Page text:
The Decemberists visit Boston in October
The Decemberists, a nautical indie band, brings folk back to Beantown
Oct. 8, 2018
After attending my first Decemberists concert as a high school senior in 2015, it was only fitting that four years later, as a college senior, I would make my way back to one of their shows. The Decemberists concert at Orpheum Theatre this past Friday didn’t have your typical rowdy concert crowd. One of the most endearing aspects of The Decemberists is their multi-generational, devotional, and slightly nerdy fan base. It is this group of fans that allows the band to create cheesy but fun audience participation-based songs and acts, a feat that sets them apart from most other bands and performers.
Not only do The Decemberists have support from their devoted fans to create a relaxed and friendly concert ambiance, but their incredibly novel and spirited music also brings continual enthusiasm to the crowd. Their style can be described as hipster, indie rock — nautical folk. They combine instruments ranging everywhere from synthesized organs and accordion to cello and electric guitar, making music that is anything but typical, but is exactly what you would expect from a band based out of Portland, Oregon. Like the music, the band itself gives off an eclectic, hipster vibe. Colin Meloy, the lead singer and songwriter has a classic hipster beard, and pelts out song after song filled with funky and surprising lyrics, and traverses the stage acting out the assortment of odd characters depicted in his music. His voice is strong and distinct, and the voices of the female backups, Jenny Conlee and Kelly Hogan (on tour only), are equally strong.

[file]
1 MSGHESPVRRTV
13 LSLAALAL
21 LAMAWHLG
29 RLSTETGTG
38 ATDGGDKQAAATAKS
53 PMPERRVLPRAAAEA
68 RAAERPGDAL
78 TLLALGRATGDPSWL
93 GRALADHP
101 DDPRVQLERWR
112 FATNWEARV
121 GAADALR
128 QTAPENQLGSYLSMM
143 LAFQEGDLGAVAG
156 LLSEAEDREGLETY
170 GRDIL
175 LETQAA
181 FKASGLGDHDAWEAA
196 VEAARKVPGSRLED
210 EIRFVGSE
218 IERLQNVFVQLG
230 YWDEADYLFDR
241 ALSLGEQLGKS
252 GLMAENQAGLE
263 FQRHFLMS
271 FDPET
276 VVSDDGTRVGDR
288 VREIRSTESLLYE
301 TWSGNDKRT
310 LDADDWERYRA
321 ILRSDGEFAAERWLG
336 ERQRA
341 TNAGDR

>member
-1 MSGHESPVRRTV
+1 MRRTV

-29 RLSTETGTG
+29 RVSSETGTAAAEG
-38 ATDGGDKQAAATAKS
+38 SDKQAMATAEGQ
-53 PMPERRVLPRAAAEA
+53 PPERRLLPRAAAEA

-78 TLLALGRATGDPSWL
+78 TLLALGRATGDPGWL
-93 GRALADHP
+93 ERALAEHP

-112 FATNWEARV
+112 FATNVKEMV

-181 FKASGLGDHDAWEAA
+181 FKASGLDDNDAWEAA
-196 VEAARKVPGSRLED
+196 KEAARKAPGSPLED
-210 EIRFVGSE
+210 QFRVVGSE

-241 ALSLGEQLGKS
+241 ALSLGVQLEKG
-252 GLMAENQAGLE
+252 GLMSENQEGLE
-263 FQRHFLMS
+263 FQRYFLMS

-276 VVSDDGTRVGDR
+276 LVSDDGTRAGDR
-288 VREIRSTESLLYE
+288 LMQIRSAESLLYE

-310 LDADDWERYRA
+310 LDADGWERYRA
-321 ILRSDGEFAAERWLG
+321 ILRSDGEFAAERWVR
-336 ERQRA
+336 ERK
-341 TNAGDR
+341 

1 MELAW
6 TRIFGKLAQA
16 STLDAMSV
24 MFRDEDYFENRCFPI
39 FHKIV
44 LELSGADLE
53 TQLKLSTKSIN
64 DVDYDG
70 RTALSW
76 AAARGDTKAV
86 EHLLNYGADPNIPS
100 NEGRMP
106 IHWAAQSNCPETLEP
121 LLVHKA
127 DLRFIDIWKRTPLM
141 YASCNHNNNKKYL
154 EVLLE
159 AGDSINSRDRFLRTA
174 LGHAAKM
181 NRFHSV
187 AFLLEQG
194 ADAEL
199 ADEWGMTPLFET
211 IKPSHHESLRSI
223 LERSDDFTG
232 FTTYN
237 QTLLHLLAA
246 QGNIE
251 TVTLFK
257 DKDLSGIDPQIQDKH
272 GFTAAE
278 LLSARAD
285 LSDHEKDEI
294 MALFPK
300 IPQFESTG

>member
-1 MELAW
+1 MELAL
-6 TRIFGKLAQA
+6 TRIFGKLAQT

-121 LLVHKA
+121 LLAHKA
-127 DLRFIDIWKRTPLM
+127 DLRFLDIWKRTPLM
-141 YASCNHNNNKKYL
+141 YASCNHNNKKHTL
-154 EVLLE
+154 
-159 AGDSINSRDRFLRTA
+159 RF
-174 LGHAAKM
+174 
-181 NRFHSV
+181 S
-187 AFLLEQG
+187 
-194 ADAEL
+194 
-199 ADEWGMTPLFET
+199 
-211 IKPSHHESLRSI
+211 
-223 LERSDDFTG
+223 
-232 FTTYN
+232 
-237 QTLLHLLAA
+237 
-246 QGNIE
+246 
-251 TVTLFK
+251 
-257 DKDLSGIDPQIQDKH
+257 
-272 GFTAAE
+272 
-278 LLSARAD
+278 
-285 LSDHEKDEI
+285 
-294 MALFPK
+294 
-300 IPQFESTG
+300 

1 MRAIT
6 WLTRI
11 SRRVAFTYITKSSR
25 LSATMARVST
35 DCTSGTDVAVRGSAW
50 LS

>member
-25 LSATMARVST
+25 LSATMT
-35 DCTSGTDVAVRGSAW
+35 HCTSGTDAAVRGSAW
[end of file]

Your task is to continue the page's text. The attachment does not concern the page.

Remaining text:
The apex of the show was the performance of their throwback hit, “The Mariner’s Revenge Song.” This song was the ultimate campy sing-along, in which a giant blow up whale was sent into the theatre, and the audience was instructed to scream in terror at key moments throughout the song. It was this immersive fun experience that brings so much joy and heart to the concert, and makes The Decemberists the perfect fairytale folk music that allows adults to feel once more the joys of childhood.
All in all, I would recommend The Decemberists to anyone looking for a fun night and a chance to escape to the folklore childhood concerts of their past as an adult. While it might not be your typical style, it will definitely be something new, and you will definitely leave with a happy heart and filled spirit.